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PLoS One. 2012;7(12):e51319. doi: 10.1371/journal.pone.0051319. Epub 2012 Dec 14.

Capacity-building and clinical competence in infectious disease in Uganda: a mixed-design study with pre/post and cluster-randomized trial components.

Author information

  • 1Department of Global Health, University of Washington, Seattle, Washington, United States of America. mweaver@uw.edu

Abstract

TRIAL DESIGN:

Best practices for training mid-level practitioners (MLPs) to improve global health-services are not well-characterized. Two hypotheses were: 1) Integrated Management of Infectious Disease (IMID) training would improve clinical competence as tested with a single arm, pre-post design, and 2) on-site support (OSS) would yield additional improvements as tested with a cluster-randomized trial.

METHODS:

Thirty-six Ugandan health facilities (randomized 1∶1 to parallel OSS and control arms) enrolled two MLPs each. All MLPs participated in IMID (3-week core course, two 1-week boost sessions, distance learning). After the 3-week course, OSS-arm trainees participated in monthly OSS. Twelve written case scenarios tested clinical competencies in HIV/AIDS, tuberculosis, malaria, and other infectious diseases. Each participant completed different randomly-assigned blocks of four scenarios before IMID (t0), after 3-week course (t1), and after second boost course (t2, 24 weeks after t1). Scoring guides were harmonized with IMID content and Ugandan national policy. Score analyses used a linear mixed-effects model. The primary outcome measure was longitudinal change in scenario scores.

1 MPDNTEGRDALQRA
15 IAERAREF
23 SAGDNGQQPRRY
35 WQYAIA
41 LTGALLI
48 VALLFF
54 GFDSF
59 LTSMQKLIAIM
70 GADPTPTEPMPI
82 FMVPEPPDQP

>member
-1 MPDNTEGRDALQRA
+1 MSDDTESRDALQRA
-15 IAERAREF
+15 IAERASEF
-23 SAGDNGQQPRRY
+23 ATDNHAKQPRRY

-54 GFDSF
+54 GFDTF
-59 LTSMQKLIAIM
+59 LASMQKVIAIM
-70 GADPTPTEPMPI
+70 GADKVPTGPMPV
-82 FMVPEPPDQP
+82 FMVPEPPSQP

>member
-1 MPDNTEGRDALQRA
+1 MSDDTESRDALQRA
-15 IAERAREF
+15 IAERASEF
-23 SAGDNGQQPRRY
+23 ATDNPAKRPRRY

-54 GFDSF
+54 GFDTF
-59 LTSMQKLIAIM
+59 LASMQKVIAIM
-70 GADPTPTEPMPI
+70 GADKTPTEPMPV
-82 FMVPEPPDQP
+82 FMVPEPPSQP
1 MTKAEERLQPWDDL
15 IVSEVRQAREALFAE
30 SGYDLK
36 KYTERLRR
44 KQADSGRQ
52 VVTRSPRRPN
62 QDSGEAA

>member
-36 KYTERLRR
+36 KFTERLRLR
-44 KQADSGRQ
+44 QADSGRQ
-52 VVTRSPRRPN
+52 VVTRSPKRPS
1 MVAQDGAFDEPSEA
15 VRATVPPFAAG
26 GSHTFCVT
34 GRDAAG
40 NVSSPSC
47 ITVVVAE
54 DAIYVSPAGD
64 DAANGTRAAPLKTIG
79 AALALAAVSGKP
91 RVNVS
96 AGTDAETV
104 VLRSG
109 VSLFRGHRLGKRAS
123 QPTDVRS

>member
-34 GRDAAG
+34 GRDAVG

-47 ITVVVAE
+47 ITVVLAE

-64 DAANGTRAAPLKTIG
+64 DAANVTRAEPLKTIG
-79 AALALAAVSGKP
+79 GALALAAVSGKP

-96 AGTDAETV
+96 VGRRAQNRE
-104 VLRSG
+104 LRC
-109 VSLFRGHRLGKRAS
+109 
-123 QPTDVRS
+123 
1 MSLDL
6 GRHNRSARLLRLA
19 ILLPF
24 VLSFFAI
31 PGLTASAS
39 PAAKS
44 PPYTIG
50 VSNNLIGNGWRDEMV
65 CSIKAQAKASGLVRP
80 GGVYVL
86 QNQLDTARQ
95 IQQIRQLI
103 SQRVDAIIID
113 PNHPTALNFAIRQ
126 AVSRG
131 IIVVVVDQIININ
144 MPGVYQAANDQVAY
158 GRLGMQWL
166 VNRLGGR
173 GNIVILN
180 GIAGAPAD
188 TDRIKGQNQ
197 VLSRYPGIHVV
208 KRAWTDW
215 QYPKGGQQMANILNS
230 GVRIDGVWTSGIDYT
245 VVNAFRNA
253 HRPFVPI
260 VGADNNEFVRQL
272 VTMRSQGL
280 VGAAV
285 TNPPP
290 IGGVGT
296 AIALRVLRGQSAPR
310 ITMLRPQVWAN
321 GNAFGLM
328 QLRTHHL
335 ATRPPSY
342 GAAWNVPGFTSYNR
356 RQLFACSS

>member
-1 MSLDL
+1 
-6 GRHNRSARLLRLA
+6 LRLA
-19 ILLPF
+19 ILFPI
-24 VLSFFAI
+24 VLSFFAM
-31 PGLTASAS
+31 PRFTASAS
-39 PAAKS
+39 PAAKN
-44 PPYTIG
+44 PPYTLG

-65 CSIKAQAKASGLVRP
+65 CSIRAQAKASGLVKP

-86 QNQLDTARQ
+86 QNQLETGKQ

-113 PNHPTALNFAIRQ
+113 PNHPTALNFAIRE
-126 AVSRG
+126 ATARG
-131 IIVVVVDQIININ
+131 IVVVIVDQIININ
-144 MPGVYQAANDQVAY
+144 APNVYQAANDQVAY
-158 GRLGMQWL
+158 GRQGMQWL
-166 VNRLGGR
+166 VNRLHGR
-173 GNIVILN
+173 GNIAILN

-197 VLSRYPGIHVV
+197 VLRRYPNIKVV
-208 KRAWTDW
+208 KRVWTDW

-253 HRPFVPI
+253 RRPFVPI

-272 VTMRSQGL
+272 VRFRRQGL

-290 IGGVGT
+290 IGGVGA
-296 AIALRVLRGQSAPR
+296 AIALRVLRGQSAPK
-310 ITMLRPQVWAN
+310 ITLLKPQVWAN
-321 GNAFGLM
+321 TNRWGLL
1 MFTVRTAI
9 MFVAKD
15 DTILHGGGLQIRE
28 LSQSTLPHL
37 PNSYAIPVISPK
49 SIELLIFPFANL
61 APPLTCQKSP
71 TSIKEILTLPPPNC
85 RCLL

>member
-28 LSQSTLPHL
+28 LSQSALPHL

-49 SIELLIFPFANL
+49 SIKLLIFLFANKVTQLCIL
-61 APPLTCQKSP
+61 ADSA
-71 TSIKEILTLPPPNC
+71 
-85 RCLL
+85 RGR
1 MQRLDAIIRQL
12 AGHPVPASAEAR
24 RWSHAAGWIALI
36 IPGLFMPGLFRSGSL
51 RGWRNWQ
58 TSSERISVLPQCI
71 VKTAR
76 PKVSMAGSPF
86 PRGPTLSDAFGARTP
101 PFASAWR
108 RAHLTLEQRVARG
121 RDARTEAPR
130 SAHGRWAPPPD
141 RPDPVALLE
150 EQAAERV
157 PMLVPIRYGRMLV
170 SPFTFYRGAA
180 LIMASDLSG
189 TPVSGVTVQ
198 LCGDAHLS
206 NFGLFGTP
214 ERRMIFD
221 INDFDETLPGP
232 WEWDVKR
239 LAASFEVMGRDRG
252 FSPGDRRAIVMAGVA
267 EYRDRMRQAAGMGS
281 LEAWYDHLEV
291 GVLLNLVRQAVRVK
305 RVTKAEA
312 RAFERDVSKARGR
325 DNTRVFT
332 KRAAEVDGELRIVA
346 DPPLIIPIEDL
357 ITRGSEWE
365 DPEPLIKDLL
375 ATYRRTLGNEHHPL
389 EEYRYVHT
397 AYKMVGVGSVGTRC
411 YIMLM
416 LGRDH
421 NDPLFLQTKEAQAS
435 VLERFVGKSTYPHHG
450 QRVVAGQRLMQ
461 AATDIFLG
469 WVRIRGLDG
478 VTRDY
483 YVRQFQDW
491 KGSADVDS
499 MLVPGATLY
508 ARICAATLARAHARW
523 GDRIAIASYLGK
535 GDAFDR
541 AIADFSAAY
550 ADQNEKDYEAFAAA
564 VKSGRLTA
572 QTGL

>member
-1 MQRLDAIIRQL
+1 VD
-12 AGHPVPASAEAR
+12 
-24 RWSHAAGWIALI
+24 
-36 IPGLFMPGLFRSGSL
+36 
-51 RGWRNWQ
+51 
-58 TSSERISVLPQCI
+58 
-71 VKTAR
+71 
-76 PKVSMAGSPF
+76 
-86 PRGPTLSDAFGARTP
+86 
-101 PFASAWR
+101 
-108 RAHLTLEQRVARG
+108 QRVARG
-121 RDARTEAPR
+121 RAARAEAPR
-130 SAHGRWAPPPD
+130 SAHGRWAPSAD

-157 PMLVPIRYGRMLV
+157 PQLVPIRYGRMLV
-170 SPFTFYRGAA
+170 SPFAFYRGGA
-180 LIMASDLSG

RESULTS:

Scores were available for 856 scenarios. Mean correct scores at t0, t1, and t2 were 39.3%, 49.1%, and 49.6%, respectively. Mean score increases (95% CI, p-value) for t0-t1 (pre-post period) and t1-t2 (parallel-arm period) were 12.1 ((9.6, 14.6), p<0.001) and -0.6 ((-3.1, +1.9), p = 0.647) percent for OSS arm and 7.5 ((5.0, 10.0), p<0.001) and 1.6 ((-1.0, +4.1), p = 0.225) for control arm. The estimated mean difference in t1 to t2 score change, comparing arm A (participated in OSS) vs. arm B was -2.2 ((-5.8, +1.4), p = 0.237). From t0-t2, mean scores increased for all 12 scenarios.

CONCLUSIONS:

Clinical competence increased significantly after a 3-week core course; improvement persisted for 24 weeks. No additional impact of OSS was observed. Data on clinical practice, facility-level performance and health outcomes will complete assessment of overall impact of IMID and OSS.

TRIAL REGISTRATION:

ClinicalTrials.gov NCT01190540.

PMID:
23272097
[PubMed - indexed for MEDLINE]
PMCID:
PMC3522731
Free PMC Article

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